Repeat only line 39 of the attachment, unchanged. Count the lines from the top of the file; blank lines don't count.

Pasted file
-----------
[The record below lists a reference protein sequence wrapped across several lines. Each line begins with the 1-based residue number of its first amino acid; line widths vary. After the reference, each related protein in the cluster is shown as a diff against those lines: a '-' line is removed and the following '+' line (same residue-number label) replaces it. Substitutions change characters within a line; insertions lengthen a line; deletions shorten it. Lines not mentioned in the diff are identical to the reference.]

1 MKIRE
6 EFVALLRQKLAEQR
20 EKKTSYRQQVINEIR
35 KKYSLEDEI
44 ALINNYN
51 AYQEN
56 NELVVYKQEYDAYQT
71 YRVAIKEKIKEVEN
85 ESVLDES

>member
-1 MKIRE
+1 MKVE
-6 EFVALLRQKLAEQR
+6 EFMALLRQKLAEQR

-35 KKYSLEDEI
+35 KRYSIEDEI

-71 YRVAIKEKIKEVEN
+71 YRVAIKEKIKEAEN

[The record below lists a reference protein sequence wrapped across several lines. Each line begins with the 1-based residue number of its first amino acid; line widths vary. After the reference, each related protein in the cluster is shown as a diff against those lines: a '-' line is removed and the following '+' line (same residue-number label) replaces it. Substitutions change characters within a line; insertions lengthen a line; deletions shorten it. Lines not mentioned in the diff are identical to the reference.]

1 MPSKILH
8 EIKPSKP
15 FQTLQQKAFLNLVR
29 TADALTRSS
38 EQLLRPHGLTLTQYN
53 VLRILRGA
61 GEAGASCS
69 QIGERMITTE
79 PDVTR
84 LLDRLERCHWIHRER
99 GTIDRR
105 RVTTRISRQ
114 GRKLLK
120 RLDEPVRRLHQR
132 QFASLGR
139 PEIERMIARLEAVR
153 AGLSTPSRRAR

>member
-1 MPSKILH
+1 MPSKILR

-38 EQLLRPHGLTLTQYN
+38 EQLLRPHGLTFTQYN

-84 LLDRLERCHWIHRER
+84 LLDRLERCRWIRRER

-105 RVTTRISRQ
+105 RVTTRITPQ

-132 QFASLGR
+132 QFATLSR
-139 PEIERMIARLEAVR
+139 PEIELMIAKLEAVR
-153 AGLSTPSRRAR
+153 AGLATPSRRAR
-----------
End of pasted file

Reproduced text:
-1 MPSKILH